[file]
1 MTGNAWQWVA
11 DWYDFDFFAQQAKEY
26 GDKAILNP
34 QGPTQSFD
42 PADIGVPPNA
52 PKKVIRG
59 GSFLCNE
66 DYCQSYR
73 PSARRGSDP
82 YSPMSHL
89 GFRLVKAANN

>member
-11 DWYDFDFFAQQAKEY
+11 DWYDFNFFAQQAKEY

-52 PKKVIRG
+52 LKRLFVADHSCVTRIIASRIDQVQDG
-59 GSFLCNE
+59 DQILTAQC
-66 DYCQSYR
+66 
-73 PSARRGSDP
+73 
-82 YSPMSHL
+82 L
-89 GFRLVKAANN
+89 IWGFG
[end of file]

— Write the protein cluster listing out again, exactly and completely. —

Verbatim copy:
1 MTGNAWQWVA
11 DWYDFDFFAQQAKEY
26 GDKAILNP
34 QGPTQSFD
42 PADIGVPPNA
52 PKKVIRG
59 GSFLCNE
66 DYCQSYR
73 PSARRGSDP
82 YSPMSHL
89 GFRLVKAANN

>member
-11 DWYDFDFFAQQAKEY
+11 DWYDFNFFAQQAKEY

-52 PKKVIRG
+52 LKRLFVADHSCVTRIIASRIDQVQDG
-59 GSFLCNE
+59 DQILTAQC
-66 DYCQSYR
+66 
-73 PSARRGSDP
+73 
-82 YSPMSHL
+82 L
-89 GFRLVKAANN
+89 IWGFG